Nitrogen Rate Decisions for Corn
Split nitrogen applications in corn not only minimize risk of loss, but can also provide an opportunity to adjust rates based on rainfall, which is a key factor in corn response to nitrogen from year to year. Use decision support tools to help with your rate decision and don’t underestimate the value of long-term management practices to reduce in-field variability and improve the soil supply of nitrogen.
It is becoming clear that while a hot growing season with ample crop heat units can drive yield potential and response to nitrogen (N), precipitation plays a much more important role. Dr. Nicolas Tremblay of Agriculture and Agri-Food Canada (AAFC), recently analyzed data from 51 nitrogen response studies across North America, including Ohio and Quebec. He concluded that what he calls “abundant and well-distributed rainfall” is a major driver of nitrogen response of corn in both fine (e.g. clay loam) and medium textured soils. Abundant and well spread out rainfall in the weeks prior to and following sidedressing had a very strong positive effect on corn’s response to nitrogen. The response was greater in fine-textured soils than medium and light textured soils.
Similarly, the University of Guelph’s Dr. Bill Deen and others have found that optimal N rates are affected greatly by growing season rainfall amount, and that profitability depends much more on weather than on the price of corn and fertilizer. Those conclusions are based on a subset of data from the Ontario Corn N Database (213 trials from 1990-2013) and the long-term N response trial at the Elora Research Station since 2009.
Taken together, this research suggests that N response of corn is largely driven by yield potential and crop demand. In dry years response to nitrogen is likely to be lower, while in wet years it is higher.
This information may not be surprising to you. The question becomes, how can you better determine the best rate of nitrogen?
Use the Ontario Corn Nitrogen Calculator. The calculator can be downloaded as an app at www.gfo.ca/apps or as a worksheet from www.gocorn.net. It integrates decades of data from Ontario Corn N Database to provide a recommendation based on soil type, previous crop, fertilizer and crop price, crop heat units and expected yield.
The pre-sidedress nitrogen test (PSNT) can provide an indication of soil N supply as affected by moisture and temperature up until sidedress timing; it can help you tweak your Corn N Calculator rate. The new OMAFRA PSNT table, which can be found in the corn chapter of the new Agronomy Guide for Field Crops, integrates expected yield in its recommendation. Given the cool start to this season, OMAFRA’s annual soil N survey has shown lower than average soil nitrate levels this spring (8 ppm) compared to an average of 11-12 ppm over the past five years.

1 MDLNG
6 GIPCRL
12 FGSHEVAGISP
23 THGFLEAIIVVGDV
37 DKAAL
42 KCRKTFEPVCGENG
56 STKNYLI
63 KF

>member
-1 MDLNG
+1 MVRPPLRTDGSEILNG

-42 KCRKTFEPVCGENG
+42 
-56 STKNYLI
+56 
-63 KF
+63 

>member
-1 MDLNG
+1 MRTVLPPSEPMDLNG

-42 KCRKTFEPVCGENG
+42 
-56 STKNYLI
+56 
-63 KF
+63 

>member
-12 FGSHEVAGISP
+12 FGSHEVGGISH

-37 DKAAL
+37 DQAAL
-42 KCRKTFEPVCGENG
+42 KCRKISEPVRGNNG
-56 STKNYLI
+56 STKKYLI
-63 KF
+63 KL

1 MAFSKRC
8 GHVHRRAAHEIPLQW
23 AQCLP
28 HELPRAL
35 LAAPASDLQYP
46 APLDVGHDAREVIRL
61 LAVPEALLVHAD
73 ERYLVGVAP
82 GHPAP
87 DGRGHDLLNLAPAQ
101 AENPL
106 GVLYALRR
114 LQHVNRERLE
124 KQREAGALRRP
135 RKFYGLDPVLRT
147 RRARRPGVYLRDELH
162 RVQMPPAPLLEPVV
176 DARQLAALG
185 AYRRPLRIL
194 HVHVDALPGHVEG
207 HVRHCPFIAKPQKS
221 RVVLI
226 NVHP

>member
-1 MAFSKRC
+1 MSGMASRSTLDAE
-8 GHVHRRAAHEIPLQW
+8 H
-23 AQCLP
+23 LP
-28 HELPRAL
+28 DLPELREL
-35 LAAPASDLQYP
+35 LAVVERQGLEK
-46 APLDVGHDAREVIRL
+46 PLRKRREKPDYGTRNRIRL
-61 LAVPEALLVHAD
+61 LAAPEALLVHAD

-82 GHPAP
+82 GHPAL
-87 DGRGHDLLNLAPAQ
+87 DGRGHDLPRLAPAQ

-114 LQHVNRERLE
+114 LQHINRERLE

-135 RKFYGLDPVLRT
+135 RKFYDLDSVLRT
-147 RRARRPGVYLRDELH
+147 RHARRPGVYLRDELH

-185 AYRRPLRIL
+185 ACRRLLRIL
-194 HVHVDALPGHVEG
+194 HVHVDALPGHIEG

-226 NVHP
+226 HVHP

If you split nitrogen applications, there is an added opportunity. According to AAFC research, the rainfall 15 days prior to sidedressing and the forecasted rainfall 15 days following can be a helpful indicator of the moisture pattern for a given season. Until a decision support tool exists, this information cannot give you an exact recommendation; however, it can indicate whether you may want to err on the side of a lower or higher rate than the Corn N Calculator value.
How about long-term approaches?
We know that N response varies greatly from year-to-year and it may seem that as a grower or advisor, you have little control what the optimal rate will be. There are, however, management practices that can help increase nitrogen use efficiency of the corn crop and increase the supply of soil N.
One of the simplest steps is to include winter wheat as a regular part of your crop rotation. Research at Ridgetown has found that similar corn yields are achieved with less applied nitrogen in a corn-soybean-wheat rotation than a corn-soybean rotation. This is likely due to improved organic matter levels and a better soil N supply.
Having wheat in rotation also allows for a legume cover crop to be grown, such as red clover. A full stand of red clover provides a consistent N credit of 60-80 lbs/acre to the following corn crop. Other legume cover crops (e.g. hairy vetch, crimson clover) may also provide a nitrogen credit, and though firm numbers aren’t available in Ontario yet, early research shows good promise.
Finally, we know that soil organic matter plays a critical role in supplying N to corn. Addressing soil erosion and putting management practices in place to build organic matter are key long-term strategies to achieving a more uniform and consistent soil supply of nitrogen and response to applied N from year to year.
Figure 1. Corn that is ready for a sidedress nitrogen application
Table 1. June 14 – 20, 2017 Weather data